By Anthea Gerrie
At one end of England’s New Forest, I made my way at a snail’s pace across a meadow toward the trees. The ranger leading our group stopped periodically to sniff every blade of grass; it was clear she saw our three-hour session as a quasi-religious experience. When we reached the forest, we were invited to appreciate every nuance of the many different leaves—at that time of year a glorious blend of gold, green, and russet—to discover corners we were particularly drawn to, and to pause for a quiet meditation within our chosen space. Eventually, we reunited to celebrate our communion with nature over a tea made from ingredients found on the forest floor.
At the other end of Hampshire, whose magical woods have been a playground for Brits since William the Conqueror named them his new hunting forest in 1079, I later experienced the forest in a very different way. I lounged on the terrace of the world’s most luxurious treehouse, one of a handful suspended like lily pads over the forest floor. A masseuse set up her table on the expansive deck and rubbed pine-scented oils onto my back, shoulders, and limbs in a divine “New Forest Flow.” The spring breeze on my bare skin and the music of rustling leaves added extra dimensions to the sense of well-being coursing through my body.
Welcome to “forest bathing,” a phenomenon named in 1982 by the Japanese, whose scientists were the first to document the healing power of trees in serious academic studies. Now American and European boffins have confirmed with their own trials that shinrin-yoku, as the Japanese call hanging out in forests, can lower the blood pressure, slow the heart rate, lift the mood, and even improve self-esteem. In 2008, the University of Michigan found that interacting with nature also produced cognitive benefits, while subsequent studies have suggested spending time in the forest can also lower blood sugar levels and boost the immune system.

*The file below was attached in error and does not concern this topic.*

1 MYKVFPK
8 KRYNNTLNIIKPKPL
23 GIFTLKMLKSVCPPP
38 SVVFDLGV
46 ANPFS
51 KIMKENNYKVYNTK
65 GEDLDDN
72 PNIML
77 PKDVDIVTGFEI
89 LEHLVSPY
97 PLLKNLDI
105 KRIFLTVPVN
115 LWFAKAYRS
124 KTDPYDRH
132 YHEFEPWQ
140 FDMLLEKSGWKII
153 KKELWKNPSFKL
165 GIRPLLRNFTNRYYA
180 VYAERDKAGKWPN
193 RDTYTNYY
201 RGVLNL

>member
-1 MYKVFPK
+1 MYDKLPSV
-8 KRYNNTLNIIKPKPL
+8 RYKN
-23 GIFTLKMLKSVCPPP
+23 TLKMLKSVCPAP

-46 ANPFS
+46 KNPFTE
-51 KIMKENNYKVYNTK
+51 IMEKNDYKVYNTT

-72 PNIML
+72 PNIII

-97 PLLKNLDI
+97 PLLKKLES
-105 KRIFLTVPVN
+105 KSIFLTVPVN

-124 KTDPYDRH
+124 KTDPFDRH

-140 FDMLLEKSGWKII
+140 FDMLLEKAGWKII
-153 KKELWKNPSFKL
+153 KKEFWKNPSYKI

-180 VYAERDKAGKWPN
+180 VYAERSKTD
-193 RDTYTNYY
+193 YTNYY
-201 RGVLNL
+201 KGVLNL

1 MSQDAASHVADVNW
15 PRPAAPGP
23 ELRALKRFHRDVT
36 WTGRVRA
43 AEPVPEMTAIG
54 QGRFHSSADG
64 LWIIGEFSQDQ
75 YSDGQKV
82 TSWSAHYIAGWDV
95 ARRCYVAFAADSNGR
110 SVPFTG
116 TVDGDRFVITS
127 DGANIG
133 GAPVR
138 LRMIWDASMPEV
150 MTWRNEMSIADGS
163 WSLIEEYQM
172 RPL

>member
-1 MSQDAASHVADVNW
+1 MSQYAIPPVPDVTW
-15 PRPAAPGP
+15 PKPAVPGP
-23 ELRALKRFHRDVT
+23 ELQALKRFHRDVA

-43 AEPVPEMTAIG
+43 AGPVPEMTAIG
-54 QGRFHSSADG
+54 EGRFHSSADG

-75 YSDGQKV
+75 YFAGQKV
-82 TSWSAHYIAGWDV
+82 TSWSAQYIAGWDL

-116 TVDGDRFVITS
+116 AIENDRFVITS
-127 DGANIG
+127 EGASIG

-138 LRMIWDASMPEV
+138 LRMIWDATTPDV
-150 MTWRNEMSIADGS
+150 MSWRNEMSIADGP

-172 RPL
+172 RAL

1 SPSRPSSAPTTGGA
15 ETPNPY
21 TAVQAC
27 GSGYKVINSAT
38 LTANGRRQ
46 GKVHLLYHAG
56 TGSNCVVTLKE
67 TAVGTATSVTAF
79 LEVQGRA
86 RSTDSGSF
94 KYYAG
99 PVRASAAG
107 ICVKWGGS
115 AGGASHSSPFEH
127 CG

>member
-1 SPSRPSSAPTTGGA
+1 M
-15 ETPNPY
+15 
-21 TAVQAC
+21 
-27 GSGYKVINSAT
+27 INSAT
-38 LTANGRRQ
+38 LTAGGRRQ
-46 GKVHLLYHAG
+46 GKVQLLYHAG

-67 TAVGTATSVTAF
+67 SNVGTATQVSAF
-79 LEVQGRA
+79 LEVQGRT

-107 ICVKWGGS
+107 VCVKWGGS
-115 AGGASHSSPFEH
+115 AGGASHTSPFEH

Since word has spread about these amazing health benefits, forest bathing has become a “thing,” evidenced by the number of resorts touting the healing power of trees and offering activities built around it. At La Clairière (La-Clairiere.com) in France’s heavily wooded Northern Vosges Regional Nature Park, yoga takes place in the forest, and there are guided walks in the woods with a sophrologist leading meditations along the way. She encouraged me to walk barefoot, on my own, in the nearby meadow, where I felt the power of grass beneath and between my bare toes strangely exhilarating.
Heading into the woods has always held a magical, storybook quality for those who hike, camp, and picnic within them. Guides and therapists do not necessarily have to be part of the offering. I did not undertake the optional Treetox at Chewton Glen (ChewtonGlen.com), where a stay in their treehouses commands a nightly four-figure sum. I merely basked in the pleasure of a vast, semicircular apartment where bed and sofa faced the trees rather than the television. This connection to nature was the prime directive from Andrew Stembridge, CEO of this five-star resort, to the architects when he conceived of these highly sophisticated spaces within nature eight years ago. “I used to walk the muddy path here with my dog and felt we should find a way to share this magical space with our guests,” he says. “At first, we were told it was impossible because we couldn’t cut down any trees or bring in heavy machinery—we even had to invest thousands in a temporary oak-framed home for the badgers, who had to be protected during construction! But we succeeded in creating these buildings that many guests never want to leave, even to visit the restaurant or spa; we bring the food and therapists to them.”